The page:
Back in the mid-2000s, you could make a pretty good case that it would be a good idea for the NHL to move the franchises in Washington, Pittsburgh, and Chicago. While it could be argued the Blackhawks had too much history to be moved, the franchise had struggled for years under the tyrannical ownership of a man who wouldn’t even broadcast his team’s games locally. The Caps were struggling and going through a rebuilding phase before bottoming out in 2003-04. The Penguins were saved by a miracle stadium initiative. All three teams were suffering terribly, not just at the box office, but in relevancy. And now they’re three of the league’s “showcase” franchises. This is what mismanagement can do to a hockey team.
Rumored to be moving any day now to Winnipeg, the Atlanta Thrashers aren’t doing poorly where they are because the fans don’t like hockey. Atlanta is doing poorly because they’ve been incredibly mismanaged since the day the franchise was founded. They drafted this guy with their very first draft pick. They traded Braydon Coburn for Alexei Zhitnik, and made us think for a few minutes that Paul Holmgren was actually smart. They’ve played in exactly one playoff series in 12 years, and were swept in four games by the Rangers. Their franchise player went to New Jersey for a bag of beans, and Dany Heatley left under horrifying circumstances. Their ownership is a mess. People didn’t want to go see a loser in Chicago, Pittsburgh, and D.C. in the early 2000s. Why would they want to go see one in Atlanta?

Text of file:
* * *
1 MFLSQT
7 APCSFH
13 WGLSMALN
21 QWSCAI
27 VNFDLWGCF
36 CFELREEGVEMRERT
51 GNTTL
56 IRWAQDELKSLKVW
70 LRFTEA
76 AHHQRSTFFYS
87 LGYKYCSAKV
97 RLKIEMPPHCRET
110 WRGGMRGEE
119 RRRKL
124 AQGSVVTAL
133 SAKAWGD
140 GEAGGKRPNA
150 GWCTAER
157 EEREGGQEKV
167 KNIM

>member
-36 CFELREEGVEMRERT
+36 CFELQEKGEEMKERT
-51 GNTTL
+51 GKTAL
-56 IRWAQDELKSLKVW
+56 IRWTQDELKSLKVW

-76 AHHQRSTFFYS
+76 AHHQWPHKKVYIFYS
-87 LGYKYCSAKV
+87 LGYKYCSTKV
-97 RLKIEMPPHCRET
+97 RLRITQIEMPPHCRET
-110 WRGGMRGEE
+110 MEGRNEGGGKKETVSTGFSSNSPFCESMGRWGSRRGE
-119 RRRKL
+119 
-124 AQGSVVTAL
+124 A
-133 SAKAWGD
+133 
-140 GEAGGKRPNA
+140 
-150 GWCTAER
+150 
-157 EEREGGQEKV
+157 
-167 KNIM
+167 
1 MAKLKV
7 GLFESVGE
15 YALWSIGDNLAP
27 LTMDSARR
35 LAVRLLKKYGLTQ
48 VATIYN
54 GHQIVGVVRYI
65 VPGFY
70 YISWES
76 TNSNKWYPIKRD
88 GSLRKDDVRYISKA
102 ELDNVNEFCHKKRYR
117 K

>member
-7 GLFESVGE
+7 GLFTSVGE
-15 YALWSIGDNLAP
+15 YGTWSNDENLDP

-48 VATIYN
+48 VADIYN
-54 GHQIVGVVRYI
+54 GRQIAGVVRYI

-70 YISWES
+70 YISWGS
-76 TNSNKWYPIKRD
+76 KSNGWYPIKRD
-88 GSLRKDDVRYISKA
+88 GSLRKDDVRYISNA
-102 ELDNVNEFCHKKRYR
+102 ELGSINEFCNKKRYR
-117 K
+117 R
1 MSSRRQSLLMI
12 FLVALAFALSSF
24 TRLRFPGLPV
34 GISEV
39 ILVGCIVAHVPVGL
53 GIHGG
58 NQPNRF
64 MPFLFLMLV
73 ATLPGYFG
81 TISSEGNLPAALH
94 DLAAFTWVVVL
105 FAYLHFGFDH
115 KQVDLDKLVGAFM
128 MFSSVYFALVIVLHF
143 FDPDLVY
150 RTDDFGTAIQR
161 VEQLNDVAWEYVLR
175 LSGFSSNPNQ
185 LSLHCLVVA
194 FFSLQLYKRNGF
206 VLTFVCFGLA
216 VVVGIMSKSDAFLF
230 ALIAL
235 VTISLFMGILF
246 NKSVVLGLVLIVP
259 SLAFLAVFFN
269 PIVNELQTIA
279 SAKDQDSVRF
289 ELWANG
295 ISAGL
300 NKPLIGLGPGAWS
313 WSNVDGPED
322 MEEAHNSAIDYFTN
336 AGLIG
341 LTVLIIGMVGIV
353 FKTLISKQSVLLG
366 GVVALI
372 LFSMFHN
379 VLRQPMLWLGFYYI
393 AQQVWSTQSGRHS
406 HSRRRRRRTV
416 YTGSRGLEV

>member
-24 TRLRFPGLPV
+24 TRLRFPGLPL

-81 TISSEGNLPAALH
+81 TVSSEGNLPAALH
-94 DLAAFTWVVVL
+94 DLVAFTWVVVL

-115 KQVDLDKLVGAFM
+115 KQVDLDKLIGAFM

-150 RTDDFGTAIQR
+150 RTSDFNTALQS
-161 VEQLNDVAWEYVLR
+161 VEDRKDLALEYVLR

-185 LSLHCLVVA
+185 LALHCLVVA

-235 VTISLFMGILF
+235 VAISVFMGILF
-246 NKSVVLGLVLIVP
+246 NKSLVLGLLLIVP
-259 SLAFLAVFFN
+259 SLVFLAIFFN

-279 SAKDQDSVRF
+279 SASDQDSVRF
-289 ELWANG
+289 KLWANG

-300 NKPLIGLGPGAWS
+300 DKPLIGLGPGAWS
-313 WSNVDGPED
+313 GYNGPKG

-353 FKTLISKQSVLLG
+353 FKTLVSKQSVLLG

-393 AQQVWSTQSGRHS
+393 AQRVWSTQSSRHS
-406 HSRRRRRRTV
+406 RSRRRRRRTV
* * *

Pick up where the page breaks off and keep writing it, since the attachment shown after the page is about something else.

I think a lot of the desire among some fans for hockey to return to places like Winnipeg, Hartford, and Quebec has to do with misplaced nostalgia for the early 1990s, when in reality, no one batted an eye when each team was moved, especially in the case of the Whalers. Quebec is a tiny market (the only market in North America smaller is Green Bay), and we’re all overlooking the fact that the Canadian teams moved in the first place because the Canadian dollar took a Joe Thornton-esque dive.
All three teams had been terrible for years before they moved, although the Nords were on the verge. We loved playing as these teams in NHL 94, so naturally, the league was better when all three were there. We’re overlooking the fact that MTS Centre would be the smallest arena in the NHL (holding just over 15,000 – the next smallest is Nassau Coliseum, which the NHL and Isles have been trying to flee for years, and holds about 16,000). And even though Edmonton has trouble keeping free agents, I’m sure they’ll love to come to a place like Winnipeg. This does not augur well for the prospects of a team in Manitoba.
I think hockey can work in Atlanta, because it’s working in other markets where hockey isn’t “traditional”. The key, as always, is to win. When the Thrashers start to do that, the fans will come.